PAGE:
He was 26, she was just 15. Together, they were a match made in hell.
Alvin Neelley was madly in love with Judith Ann Adams (later to become Judith Ann Neelley), the troubled daughter of a large family from Murfreesboro, Tennessee. No stranger to trouble himself, Alvin had been committing petty crimes and stealing cars throughout his young adult life. Not much else is known about Alvin Neelley's early life before his notorious crime spree, other than he was born in Georgia, where he would later die while behind bars.
Soon after meeting Judith, Alvin left his wife and three children; he eloped with her in the summer of 1980 and she became Judith Ann Neelley–a teen bride to a much older man. While she still hadn't fully recovered from the death of her father–an alcoholic who perished in a fatal motorcycle accident–it was ultimately meeting and marrying Alvin Neelley that would be Judith Ann Neelley's undoing.
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The two began a life of crime together, committing armed robberies as they traveled across the South. They slept in their car and the occasional motel room, mostly living on the run and stealing to support themselves, forging checks along the way. At sixteen, Judith Ann Neelley became pregnant with twins. This didn't slow down the crime-committing couple though, who continued their robberies well into Judith's pregnancy. A botched robbery at a Georgia mall briefly put the pair behind bars. While incarcerated, Judith gave birth to twins. Upon their release, Alvin Neelley and Judith Ann Neelley reunited—and their criminal actions took a turn for the depraved.
On September 25, 1982, Judith spotted 13-year-old Lisa Millican at Riverbend Mall in Rome, Georgia. She convinced the young girl to join her and Alvin at a motel in nearby Scottsboro, Alabama. Upon arrival, Judith and Alvin seized upon Lisa. Over the course of the following days, they raped and tortured their victim, before eventually murdering her.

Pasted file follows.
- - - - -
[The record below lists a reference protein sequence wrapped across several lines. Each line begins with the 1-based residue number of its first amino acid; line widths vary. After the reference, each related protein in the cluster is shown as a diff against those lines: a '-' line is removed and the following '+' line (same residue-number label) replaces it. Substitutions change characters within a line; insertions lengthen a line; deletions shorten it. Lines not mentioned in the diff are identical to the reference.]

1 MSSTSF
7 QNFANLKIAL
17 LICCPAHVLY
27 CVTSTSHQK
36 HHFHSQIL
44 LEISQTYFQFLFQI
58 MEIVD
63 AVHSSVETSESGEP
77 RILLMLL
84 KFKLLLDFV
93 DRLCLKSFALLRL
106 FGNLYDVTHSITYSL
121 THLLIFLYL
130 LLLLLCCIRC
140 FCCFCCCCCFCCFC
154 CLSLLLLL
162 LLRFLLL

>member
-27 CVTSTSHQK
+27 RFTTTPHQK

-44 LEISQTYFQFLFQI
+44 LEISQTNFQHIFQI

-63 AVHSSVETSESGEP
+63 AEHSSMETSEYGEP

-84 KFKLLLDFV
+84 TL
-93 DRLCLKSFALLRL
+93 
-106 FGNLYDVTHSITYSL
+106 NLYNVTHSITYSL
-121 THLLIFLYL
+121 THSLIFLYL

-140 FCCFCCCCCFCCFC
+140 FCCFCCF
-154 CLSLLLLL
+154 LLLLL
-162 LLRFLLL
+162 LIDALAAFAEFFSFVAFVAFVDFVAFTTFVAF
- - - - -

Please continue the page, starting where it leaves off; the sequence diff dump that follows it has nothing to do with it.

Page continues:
On October 4, 1982, Judith targeted a young engaged couple named Janice Chatman and John Hancock. She claimed to be taking them to a party. In reality, Judith led the couple into the woods where Alvin was waiting. After shooting John Hancock and leaving him for dead, Judith and Alvin kidnapped Janice and brought her back to their Alabama motel room. They again tortured and then murdered their captive. Despite being shot, however, John Hancock had survived his attack. He was was able to report the crime to authorities.
On October 9, 1982, Judith Neelley was arrested. Alvin was apprehended a few days later. Though both were sent to prison, Judith Neelley was presented as the mastermind behind the killings. Alvin avoided the death penalty by pleading guilty to murder and aggravated assault. Judith was not so lucky. She was convicted of the murder of Lisa Millican and sentenced to death in 1983. The conviction made Judith the youngest woman to be sentenced to death in the United States.
After a lengthy appeals process, Judith Neelley's sentence was commuted to life in prison. She continues to spend her life in jail. Alvin lived out the rest of his days behind bars, dying in November of 2005.
True crime author Thomas H. Cook cracks open this twisted case in Early Graves. Drawing on police records from District Attorney Richard Igou and Investigator Danny Smith, he presents a gut-wrenching account of Alvin and Judith's relationship and their descent into darkness.
Read on for an excerpt of Early Graves and then download the book.
"Boney and Claude"
They were on the road again, this time headed south, toward Macon. It had been a wild few days. Several months before, someone had called them Bonnie and Clyde, but they’d agreed that they were more like a comedy version of that infamous couple. Later, they’d even come up with a new name for themselves, “Boney and Claude.” But now, after all they’d done in Rome, they were coming close to the real thing. Shootings, firebombings. That was one way to show people you weren’t joking anymore.
But there were other ways, too, and on the way to Macon they hatched a few new plans. In prison he’d been told that if you gave people certain kinds of shots, the cops wouldn’t be able to tell they’d been murdered, so they stopped at a drugstore and picked up a few diabetic needles and a bottle of Liquid Drano and Liquid Plumr.